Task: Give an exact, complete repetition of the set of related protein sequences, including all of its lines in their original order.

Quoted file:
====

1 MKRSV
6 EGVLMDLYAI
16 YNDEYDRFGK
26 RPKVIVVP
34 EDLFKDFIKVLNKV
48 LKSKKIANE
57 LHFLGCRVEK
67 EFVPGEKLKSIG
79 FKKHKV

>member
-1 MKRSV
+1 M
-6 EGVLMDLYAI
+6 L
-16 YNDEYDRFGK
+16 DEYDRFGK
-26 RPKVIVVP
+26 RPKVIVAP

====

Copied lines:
1 MKRSV
6 EGVLMDLYAI
16 YNDEYDRFGK
26 RPKVIVVP
34 EDLFKDFIKVLNKV
48 LKSKKIANE
57 LHFLGCRVEK
67 EFVPGEKLKSIG
79 FKKHKV

>member
-1 MKRSV
+1 M
-6 EGVLMDLYAI
+6 L
-16 YNDEYDRFGK
+16 DEYDRFGK
-26 RPKVIVVP
+26 RPKVIVAP